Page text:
SJ.  Yeah, and therein lies one of the big problems, despite its claim to be the “Big Tent”, it is owned by a former president United States and, therefore, has a political viewpoint because, regrettably, presidents of the United States have a political viewpoint, and sometimes that can become, you know, a little bit more extreme than others. So, yeah, it's not just a social media network. It is approaching or has become a propaganda arm of one part of one of the political parties in the United States, and, as we saw, the content is extreme.  It’s not the sort of content I would have ever expected Republicans to espouse, and as you said, a lot of the Republicans that you know do not agree with the content is posted on his platform. But they are being tarnished with it in the world's eyes, which is another reason to be concerned because the world is watching what is said by former presidents in the United States on their network.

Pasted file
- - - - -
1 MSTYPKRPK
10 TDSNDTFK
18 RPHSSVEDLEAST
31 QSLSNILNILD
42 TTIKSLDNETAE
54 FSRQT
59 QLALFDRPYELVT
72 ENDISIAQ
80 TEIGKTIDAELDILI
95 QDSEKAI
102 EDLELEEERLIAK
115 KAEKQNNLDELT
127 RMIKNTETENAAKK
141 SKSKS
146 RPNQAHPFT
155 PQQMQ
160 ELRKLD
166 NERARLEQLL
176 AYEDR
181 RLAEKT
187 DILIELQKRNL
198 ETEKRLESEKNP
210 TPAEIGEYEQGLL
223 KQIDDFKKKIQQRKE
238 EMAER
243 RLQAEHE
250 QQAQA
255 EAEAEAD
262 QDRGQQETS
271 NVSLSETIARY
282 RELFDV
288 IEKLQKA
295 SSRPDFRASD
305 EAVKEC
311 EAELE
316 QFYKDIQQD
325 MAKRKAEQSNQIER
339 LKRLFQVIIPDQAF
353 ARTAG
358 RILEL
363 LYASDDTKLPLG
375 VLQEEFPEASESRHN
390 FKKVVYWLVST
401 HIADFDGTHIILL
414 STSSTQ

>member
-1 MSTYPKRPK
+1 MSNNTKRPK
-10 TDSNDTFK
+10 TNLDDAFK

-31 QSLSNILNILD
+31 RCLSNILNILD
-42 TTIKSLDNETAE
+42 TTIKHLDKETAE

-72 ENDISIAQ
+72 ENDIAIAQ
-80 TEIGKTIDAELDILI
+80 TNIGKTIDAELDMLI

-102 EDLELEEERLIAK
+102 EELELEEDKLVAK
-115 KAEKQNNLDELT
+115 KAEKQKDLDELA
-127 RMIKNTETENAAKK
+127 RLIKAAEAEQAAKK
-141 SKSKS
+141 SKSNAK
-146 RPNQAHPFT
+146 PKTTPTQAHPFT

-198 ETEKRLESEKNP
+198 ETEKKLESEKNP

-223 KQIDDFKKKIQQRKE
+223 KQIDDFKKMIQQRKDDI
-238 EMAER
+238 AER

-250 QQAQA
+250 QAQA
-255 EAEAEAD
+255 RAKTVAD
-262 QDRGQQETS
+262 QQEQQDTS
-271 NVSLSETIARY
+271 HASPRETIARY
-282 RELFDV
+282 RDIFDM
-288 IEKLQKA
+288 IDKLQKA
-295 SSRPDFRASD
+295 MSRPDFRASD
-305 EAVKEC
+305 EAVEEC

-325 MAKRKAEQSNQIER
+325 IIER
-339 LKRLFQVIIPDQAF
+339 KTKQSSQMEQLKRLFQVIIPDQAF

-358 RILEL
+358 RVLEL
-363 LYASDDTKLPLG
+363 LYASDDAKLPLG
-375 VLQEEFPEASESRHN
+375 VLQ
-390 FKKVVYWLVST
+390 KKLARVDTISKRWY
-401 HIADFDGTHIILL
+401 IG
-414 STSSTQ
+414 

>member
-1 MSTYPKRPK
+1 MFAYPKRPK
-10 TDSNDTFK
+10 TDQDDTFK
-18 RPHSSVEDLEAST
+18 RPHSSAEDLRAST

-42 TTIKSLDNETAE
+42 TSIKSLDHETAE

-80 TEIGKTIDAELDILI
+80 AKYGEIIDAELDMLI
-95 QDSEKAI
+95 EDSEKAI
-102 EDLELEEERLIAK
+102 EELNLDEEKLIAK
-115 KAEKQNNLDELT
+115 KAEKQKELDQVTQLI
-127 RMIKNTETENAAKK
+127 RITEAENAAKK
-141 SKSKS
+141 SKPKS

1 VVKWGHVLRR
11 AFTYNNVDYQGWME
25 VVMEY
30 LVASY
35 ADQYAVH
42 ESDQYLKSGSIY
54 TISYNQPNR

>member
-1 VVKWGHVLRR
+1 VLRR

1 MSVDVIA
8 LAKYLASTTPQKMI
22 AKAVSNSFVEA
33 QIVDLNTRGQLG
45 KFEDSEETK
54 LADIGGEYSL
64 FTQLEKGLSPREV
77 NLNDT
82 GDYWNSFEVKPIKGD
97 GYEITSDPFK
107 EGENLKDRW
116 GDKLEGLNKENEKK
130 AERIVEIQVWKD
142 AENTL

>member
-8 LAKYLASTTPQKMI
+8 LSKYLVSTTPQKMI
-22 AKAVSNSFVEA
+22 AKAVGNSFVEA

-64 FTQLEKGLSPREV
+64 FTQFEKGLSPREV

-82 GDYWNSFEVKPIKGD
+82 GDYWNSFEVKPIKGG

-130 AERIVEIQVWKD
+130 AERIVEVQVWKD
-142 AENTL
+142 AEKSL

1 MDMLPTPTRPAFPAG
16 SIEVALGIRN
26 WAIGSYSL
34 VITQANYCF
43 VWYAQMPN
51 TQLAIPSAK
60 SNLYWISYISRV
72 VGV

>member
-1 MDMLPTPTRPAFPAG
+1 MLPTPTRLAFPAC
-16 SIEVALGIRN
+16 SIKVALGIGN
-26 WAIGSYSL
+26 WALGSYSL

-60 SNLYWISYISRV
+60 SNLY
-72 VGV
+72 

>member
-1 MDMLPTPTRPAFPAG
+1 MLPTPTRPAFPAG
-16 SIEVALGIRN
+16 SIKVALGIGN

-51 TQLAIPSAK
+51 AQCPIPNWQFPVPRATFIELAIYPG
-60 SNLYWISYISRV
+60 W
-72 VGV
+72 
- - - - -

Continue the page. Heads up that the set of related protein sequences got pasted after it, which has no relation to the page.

TW.  And most of the content we spoke about last episode wasn't a surprise because we know what happens when a social network starts with a clear political audience in mind, and really, this can happen even when you're not starting that way. It can sort of be, you know, a platform that really starts somewhere in the middle can really be pulled one direction or the other. But when a social network starts with a clear direction in mind, it's unsurprising, really, that that we're seeing this kind of content as a result, and to be clear, picking about a point that you made, most Republicans I know, have never even used Truth Social, and most of the Republicans I know who have used it, largely used it early all and not super early, but early after it was allowed on Google Play and in the Apple Store, to see what the fuss was about and ultimately, left with many of the same concerns we had, and some additional concerns about how it portrayed their own community or community that they consider themselves to be a part of it, which I think probably goes to your other point. You know, whether you like it or not, this is how the world, especially outside of the United States, sort of views the whole Republican Party now, and that's because what truth social really is, is a place for people who are enthusiastically pro-Trump, right-wing extremists to froth each other up and exchange conspiracy theories that are in most cases worrying and, in some cases, dangerous. You don't know who is reading or watching, and these vague claims of treason and statements that Americans won't survive another year with Biden in charge are only just words until someone acts on them, and Steve, early in our work together, you shared a bit about things from a public health perspective. So, you told me how public health agencies often approach vaccine hesitancy and why, but I think it's a really important consideration when we think about how we got here with Truth Social and how we get here with a lot of other similar platforms, would you mind just sharing with everyone what you shared with me that day? You know, 10,000 years ago?